The Wire

The world's greatest print and online music magazine. Independent since 1982


Gallery: A History Of The Wire In Musicians’ Letters

May 2017

Practice makes perfect? Back in The Wire 15, Evan Parker accuses Brian Priestley of mythologising Charlie Parker by suggesting the saxophonist did not work on his playing. Parker praises Coltrane's work ethic, and this code of perspiration allied with inspiration has been central to UK improv in the following years.

Eddie Prévost, Issue 105: Who's he, a drummer? The percussionist writes to state his ignorance of John Cage’s work in the earliest days of AMM. The group fought against the top-down power structures of composers, though AMM would go on to borrow ideas from both Cage and Tudor.

Tim Gane, Issue 143. Responding to a letter accusing him of dissing krautrock, the Stereolab man comes out swinging in a manner that’s anything but "effervescently smug". "I don't give a fuck about these things,” says Gane, setting out a rigorous philosophy for his retro-concious group.

Alfreda Benge, issue 165. After a letter accused Biba Kopf of slagging off the Lincolnshire seaside town of Cleethorpes in his Robert Wyatt feature (issue 163), artist and lyricist Alfreda Benge, Wyatt’s wife and collaborator, writes to explain the difficulty of working with likeminded musicians from their base on the East Coast.

Michael Gira, issue 187. If we could turn back time, we'd find a way to fix this incongruous transcription error pointed out by the Swans main man, noting that in Ian Penman’s Wire 185 piece he inadvertently castigates those who "feel this need to quote Cher". Still, that Auto-tune bit on "Believe" is enough to get anyone angry.

John Butcher, issue 188. Responding to the Editor’s Idea column by Tony Herrington in The Wire 187, the saxophonist and ex-particle physicist discusses the petri-dish sound experiments Tony identifies in this first wave of reductionist improvisors, and reflects on "non-jazz modes" of improvisation.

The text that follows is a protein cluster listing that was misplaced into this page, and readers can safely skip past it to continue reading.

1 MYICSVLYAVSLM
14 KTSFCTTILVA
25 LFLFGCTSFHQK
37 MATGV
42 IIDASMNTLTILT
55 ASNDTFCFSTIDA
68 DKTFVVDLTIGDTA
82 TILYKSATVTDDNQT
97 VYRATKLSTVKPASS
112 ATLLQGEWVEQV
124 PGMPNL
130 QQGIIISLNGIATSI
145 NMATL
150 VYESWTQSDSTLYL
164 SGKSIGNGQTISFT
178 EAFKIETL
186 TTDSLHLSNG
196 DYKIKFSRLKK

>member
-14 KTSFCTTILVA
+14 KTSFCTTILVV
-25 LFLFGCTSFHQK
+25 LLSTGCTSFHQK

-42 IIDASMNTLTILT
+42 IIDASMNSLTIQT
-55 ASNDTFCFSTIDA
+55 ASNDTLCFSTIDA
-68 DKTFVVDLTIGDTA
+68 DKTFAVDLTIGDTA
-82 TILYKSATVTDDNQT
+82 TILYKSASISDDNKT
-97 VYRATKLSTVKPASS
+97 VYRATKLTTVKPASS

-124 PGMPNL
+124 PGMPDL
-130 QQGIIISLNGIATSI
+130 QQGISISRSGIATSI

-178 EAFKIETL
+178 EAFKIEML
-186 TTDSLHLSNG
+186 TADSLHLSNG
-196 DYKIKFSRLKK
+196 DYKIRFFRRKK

Diamanda Galás, issue 195. After a letter querying a reference to the Scripps Institute in Ian Penman's piece in The Wire 190/191, Galás herself writes to confirm she was indeed a research assistant at an organisation of that name – a Californian biomedical research body – and discusses biochemistry and psychotropic research.

Richard Hell, issue 206: Responding to Alan Licht's piece in The Wire 205 on the many iterations of blankness in rock 'n' roll, the Voidoids and Heartbreakers guitarist declares his famous idea of "filling in the blank" alludes to both possibility and dropping out, and praises the films of Robert Bresson.

Philip Corner, issue 258: After The Wire’s special issue on music and humour Laugh Till It Hurts (issue 256) musician and Fluxus pioneer Philip Corner writes in with his own extensive gag reel.

Carlos Giffoni, issue 304: Following Peter Shapiro's guide to the Roland TB-303's greatest hits, Mr No Fun/No Fun Acid doubles down and sings the praises of the Roland TR-606, the drum machine that gives acid its kick in a live setting.

Wooden Wand, issue 332. "You get banned". In this ironic parable of the file sharing era, James Toth tries to find one of his songs on Soulseek to teach to his bandmates, only to get pwned by a user pirating his stuff.

To celebrate our 400th issue, Derek Walmsley trawls through 35 years of insightful, inciteful and even infightful correspondence from musicians from our Letters page, whose gladiatorial appeal is described by David Keenan in an essay for The Wire 400.

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